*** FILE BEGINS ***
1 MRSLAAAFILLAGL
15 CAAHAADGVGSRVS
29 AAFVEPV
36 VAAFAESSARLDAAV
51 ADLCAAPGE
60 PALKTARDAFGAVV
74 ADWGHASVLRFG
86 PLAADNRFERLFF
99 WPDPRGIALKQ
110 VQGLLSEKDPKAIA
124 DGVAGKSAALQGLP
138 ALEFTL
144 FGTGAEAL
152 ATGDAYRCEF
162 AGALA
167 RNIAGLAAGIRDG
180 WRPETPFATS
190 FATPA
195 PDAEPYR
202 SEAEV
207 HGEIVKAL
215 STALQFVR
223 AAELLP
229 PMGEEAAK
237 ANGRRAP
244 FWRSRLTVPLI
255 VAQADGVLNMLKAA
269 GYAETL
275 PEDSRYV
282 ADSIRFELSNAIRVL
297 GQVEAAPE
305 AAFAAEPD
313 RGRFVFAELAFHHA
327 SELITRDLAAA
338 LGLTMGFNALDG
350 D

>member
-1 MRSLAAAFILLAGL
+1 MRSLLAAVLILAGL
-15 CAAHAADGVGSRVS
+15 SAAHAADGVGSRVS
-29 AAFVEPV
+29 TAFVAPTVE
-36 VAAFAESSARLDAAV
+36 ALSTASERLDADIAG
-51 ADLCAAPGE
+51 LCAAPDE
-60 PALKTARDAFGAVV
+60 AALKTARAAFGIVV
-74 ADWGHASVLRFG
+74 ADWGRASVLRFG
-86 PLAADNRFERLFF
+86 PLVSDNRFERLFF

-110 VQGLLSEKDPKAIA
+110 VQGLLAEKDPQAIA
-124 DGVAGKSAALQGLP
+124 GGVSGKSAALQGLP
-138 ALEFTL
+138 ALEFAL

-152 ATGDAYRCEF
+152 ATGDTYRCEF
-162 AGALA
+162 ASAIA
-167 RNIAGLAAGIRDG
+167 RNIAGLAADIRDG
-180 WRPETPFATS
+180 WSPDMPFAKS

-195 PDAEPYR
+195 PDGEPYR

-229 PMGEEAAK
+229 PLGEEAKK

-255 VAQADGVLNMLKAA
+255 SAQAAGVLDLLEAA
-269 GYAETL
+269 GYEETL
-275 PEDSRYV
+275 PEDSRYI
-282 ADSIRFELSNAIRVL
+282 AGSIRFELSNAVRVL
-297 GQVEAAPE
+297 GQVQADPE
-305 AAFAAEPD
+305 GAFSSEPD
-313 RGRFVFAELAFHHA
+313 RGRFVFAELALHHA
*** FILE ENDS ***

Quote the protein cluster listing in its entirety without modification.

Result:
1 MRSLAAAFILLAGL
15 CAAHAADGVGSRVS
29 AAFVEPV
36 VAAFAESSARLDAAV
51 ADLCAAPGE
60 PALKTARDAFGAVV
74 ADWGHASVLRFG
86 PLAADNRFERLFF
99 WPDPRGIALKQ
110 VQGLLSEKDPKAIA
124 DGVAGKSAALQGLP
138 ALEFTL
144 FGTGAEAL
152 ATGDAYRCEF
162 AGALA
167 RNIAGLAAGIRDG
180 WRPETPFATS
190 FATPA
195 PDAEPYR
202 SEAEV
207 HGEIVKAL
215 STALQFVR
223 AAELLP
229 PMGEEAAK
237 ANGRRAP
244 FWRSRLTVPLI
255 VAQADGVLNMLKAA
269 GYAETL
275 PEDSRYV
282 ADSIRFELSNAIRVL
297 GQVEAAPE
305 AAFAAEPD
313 RGRFVFAELAFHHA
327 SELITRDLAAA
338 LGLTMGFNALDG
350 D

>member
-1 MRSLAAAFILLAGL
+1 MRSLLAAVLILAGL
-15 CAAHAADGVGSRVS
+15 SAAHAADGVGSRVS
-29 AAFVEPV
+29 TAFVAPTVE
-36 VAAFAESSARLDAAV
+36 ALSTASERLDADIAG
-51 ADLCAAPGE
+51 LCAAPDE
-60 PALKTARDAFGAVV
+60 AALKTARAAFGIVV
-74 ADWGHASVLRFG
+74 ADWGRASVLRFG
-86 PLAADNRFERLFF
+86 PLVSDNRFERLFF

-110 VQGLLSEKDPKAIA
+110 VQGLLAEKDPQAIA
-124 DGVAGKSAALQGLP
+124 GGVSGKSAALQGLP
-138 ALEFTL
+138 ALEFAL

-152 ATGDAYRCEF
+152 ATGDTYRCEF
-162 AGALA
+162 ASAIA
-167 RNIAGLAAGIRDG
+167 RNIAGLAADIRDG
-180 WRPETPFATS
+180 WSPDMPFAKS

-195 PDAEPYR
+195 PDGEPYR

-229 PMGEEAAK
+229 PLGEEAKK

-255 VAQADGVLNMLKAA
+255 SAQAAGVLDLLEAA
-269 GYAETL
+269 GYEETL
-275 PEDSRYV
+275 PEDSRYI
-282 ADSIRFELSNAIRVL
+282 AGSIRFELSNAVRVL
-297 GQVEAAPE
+297 GQVQADPE
-305 AAFAAEPD
+305 GAFSSEPD
-313 RGRFVFAELAFHHA
+313 RGRFVFAELALHHA